This story may be updated.
The U.S. Supreme Court has deadlocked on President Barack Obama's executive order on immigration.
The 4-4 tie on United States v. Texas (pdf) sets no precedent, but leaves in place a previous ruling by a lower court that blocks the Deferred Action for Parents of Americans (DAPA) order from going into effect, meaning five million undocumented immigrants are now at risk for deportation and being separated from their families.
In a press conference following the decision, Obama said, "This is a very clear reminder of why it's so important for the Supreme Court to have a full bench," castigating Republicans for refusing to meet with his Judge Merrick Garland, his nominee to replace the late Justice Antonin Scalia.
Ana Maria Archila, co-executive director at the Center for Popular Democracy, said in a statement Thursday, "Today, we mourn the Supreme Court deadlock on President Obama's executive order. The lack of a decision allows the politically motivated ruling from the Fifth Circuit Court of Appeals to stand. Millions of immigrant families have lived in limbo for the past 18 months and this decision prolongs their agony."
"If the highest court in the land cannot find a majority for justice and compassion, there is something truly broken in our system of laws, checks and balances," she said.
The ACLU's Immigration Rights Project director Cecillia Wang added, "Today's non-decision in the DAPA case leaves the legal questions about the president’s immigration authority unanswered. But by leaving in place the injunction issued by the district judge, today’s 4-4 tie has a profound impact on millions of American families whose lives will remain in limbo, and who will now continue the fight.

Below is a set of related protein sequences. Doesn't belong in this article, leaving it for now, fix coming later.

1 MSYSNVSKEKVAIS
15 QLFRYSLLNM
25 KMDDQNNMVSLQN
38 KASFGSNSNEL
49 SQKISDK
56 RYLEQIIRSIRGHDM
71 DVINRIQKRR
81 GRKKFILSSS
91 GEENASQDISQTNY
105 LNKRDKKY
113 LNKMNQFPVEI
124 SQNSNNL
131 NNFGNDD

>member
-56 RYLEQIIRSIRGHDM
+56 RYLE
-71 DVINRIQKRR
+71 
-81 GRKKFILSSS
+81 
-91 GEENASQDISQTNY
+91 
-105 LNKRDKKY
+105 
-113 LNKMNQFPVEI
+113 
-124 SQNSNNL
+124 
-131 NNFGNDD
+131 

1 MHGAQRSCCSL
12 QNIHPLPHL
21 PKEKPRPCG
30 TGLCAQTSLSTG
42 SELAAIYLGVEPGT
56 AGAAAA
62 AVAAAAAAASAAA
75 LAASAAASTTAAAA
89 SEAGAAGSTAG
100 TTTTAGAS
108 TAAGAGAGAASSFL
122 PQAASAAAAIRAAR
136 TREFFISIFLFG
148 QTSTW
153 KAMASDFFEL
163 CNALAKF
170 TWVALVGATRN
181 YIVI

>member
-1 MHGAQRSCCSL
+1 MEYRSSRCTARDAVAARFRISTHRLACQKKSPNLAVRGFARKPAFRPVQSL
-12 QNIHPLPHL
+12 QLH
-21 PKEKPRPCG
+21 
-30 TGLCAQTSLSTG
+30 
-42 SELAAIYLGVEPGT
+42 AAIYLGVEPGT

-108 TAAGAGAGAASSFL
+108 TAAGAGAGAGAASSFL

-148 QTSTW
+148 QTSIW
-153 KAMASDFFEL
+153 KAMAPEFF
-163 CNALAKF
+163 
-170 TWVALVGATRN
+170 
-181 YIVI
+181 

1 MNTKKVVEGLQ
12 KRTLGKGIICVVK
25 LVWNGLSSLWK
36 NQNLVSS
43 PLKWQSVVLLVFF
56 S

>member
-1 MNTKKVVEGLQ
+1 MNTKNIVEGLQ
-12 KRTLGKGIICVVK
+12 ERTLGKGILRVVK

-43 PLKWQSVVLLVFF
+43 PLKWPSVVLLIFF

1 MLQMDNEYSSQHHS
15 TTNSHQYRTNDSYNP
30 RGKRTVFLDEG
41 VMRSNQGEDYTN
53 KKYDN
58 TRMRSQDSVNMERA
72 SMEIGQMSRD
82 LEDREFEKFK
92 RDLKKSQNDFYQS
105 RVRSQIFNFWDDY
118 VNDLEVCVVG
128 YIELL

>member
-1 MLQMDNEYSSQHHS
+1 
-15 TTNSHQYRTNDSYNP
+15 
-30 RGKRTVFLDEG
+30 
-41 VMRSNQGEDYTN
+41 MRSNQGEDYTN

"In setting the DAPA guidelines, President Obama exercised the same prosecutorial discretion his predecessors have wielded without controversy, and ultimately the courts should hold that the action was lawful," Wang said.
According to SCOTUSblog, there will be a later appeal, so the Obama immigration policy "will be revived if [Hillary] Clinton wins and a Democratic nominee provides the 5th vote."
DAPA was an expansion of the Deferred Action for Childhood Arrivals (DACA) program, which prevented the deportation of undocumented youths brought to the U.S. as children.
Texas led 26 Republican-controlled states in challenging the order, announced in November 2014. The previous ruling by a New Orleans federal appeals court stated that the Obama administration lacked the authority to shield the millions of immigrants from deportation and make them eligible for work permits without Congressional approval.